a, b, ccalculate the area of the triangle. In general, the result is not an integer, but a high level of precision is not required (i.e., the precision up to 0.01 is enough).
Ignoring floating point errors up to 0.000001
The judge works analogously to the previous one. However, it compares numbers with greater precision, so it is useful
for problems that require greater accuracy. The required precision is up to
The problem of the value of the
sinefunction. The range of the
[-1,1], therefore precision is important.
Score is source length
Solution correctness is verified in the same way as in the case of the Ignores extra white spaces test case judge. The only difference is the score, which in this case is equal to the length of the user's program source code.
This test case judge works exceptionally well for problems with an optimization side-goal, which is the implementation of the correct solution with as few characters as possible.
The problem of determining first
nnumbers in the decimal expansion of the number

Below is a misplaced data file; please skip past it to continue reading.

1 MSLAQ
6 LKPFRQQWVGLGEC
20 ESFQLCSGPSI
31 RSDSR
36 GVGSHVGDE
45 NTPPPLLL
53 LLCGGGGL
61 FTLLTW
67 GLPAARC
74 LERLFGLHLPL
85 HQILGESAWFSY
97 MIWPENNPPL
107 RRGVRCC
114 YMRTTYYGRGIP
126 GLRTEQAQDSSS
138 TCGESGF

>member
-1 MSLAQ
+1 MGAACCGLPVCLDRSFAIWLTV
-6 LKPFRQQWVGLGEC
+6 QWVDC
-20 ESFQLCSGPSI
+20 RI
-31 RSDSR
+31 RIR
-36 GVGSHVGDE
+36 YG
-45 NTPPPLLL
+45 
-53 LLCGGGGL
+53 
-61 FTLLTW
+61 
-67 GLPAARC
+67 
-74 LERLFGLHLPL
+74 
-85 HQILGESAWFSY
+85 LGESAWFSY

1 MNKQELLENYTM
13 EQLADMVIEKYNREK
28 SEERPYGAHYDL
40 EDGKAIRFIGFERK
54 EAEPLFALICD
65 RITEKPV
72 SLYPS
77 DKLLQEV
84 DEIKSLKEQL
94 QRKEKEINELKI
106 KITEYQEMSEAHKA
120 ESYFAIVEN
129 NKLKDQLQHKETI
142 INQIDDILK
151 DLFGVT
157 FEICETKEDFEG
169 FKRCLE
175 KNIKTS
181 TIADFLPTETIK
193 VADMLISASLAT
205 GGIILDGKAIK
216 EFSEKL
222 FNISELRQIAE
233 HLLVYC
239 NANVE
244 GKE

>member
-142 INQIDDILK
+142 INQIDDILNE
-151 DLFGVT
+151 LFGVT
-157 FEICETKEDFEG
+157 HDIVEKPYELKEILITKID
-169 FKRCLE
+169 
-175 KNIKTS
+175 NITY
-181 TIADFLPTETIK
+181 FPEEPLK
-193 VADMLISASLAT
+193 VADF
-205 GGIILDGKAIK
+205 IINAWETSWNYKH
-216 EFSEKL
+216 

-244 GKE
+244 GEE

n. The challenge is to solve this problem with the shortest possible source code.
It works exactly the same as the Ignoring extra white spaces judge, but in addition it gives access to the difference between model output file and the user's output.
The output data of the user's program must be identical to the reference output data.
Master judge is a program responsible for summarizing the results from individual test cases. On the basis of the partial results, the following components of the result are determined:
- the final verdict (see verdicts)
- final score
- overall execution time
- overall memory consumption
The master judge can arbitrarily set each part of that information based on the information received from test case judges (see diagram of submission flow).
The final verdict and the score can be freely combined based on verdicts and scores from test case judges.
As we have already discussed, in most cases it is enough to utilize one of the built-in master judges that we are going to examine.
Generic master judge
The master judge accepts the solution if all test cases have been solved. The final parameters are determined as follows:
- final score – the average value from all test cases
- overall execution time - total execution time of all test cases
- overall memory consumption - maximum memory consumption from all test cases
Test case Verdict Score Time Memory 1 accepted 2 1s 1000kB 2 accepted 4 4s 1500kB Final result accepted 3 5s 1500kB
When all test cases obtain the positive verdict (i.e.